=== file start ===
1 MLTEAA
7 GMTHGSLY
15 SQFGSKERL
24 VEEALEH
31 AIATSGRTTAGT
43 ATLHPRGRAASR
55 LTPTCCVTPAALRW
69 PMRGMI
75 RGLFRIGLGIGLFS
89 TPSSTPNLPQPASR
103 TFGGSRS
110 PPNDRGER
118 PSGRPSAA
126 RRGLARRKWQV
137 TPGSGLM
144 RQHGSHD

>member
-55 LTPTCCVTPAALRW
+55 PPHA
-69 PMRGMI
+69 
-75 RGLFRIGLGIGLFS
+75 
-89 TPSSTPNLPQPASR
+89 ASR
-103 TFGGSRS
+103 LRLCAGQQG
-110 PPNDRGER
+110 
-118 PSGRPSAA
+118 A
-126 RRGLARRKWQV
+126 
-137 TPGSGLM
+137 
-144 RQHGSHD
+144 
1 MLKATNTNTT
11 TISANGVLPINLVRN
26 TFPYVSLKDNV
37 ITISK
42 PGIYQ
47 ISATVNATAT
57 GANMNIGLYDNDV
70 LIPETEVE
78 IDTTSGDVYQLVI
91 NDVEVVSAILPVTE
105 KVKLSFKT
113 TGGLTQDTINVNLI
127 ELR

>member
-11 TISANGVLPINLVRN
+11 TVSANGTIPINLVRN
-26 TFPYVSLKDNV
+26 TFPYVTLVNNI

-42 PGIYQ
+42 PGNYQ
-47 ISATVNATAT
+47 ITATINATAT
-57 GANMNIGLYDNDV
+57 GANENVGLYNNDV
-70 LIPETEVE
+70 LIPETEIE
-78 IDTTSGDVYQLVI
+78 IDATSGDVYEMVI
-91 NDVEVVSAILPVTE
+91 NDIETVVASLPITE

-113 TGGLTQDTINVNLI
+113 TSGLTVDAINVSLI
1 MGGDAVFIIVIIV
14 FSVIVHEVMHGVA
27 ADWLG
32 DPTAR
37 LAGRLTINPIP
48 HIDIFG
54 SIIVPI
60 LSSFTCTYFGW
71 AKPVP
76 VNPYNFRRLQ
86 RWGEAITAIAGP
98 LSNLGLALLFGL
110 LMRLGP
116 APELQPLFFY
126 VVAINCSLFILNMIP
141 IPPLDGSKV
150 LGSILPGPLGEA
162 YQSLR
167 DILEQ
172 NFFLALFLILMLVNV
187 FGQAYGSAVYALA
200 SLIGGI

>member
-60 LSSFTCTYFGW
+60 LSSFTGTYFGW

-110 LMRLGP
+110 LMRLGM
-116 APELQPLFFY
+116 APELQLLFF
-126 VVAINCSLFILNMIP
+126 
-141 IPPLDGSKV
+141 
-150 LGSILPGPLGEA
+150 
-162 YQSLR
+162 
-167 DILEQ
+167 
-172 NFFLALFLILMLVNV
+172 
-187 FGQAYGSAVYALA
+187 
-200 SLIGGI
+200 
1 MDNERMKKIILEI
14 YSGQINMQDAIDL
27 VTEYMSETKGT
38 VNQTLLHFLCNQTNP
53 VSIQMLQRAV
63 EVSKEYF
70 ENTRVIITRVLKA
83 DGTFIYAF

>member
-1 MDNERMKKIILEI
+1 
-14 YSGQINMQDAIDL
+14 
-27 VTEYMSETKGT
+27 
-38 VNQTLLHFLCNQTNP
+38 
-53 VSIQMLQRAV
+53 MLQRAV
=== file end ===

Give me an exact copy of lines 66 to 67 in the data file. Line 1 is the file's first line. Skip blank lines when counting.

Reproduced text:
-91 NDVEVVSAILPVTE
+91 NDIETVVASLPITE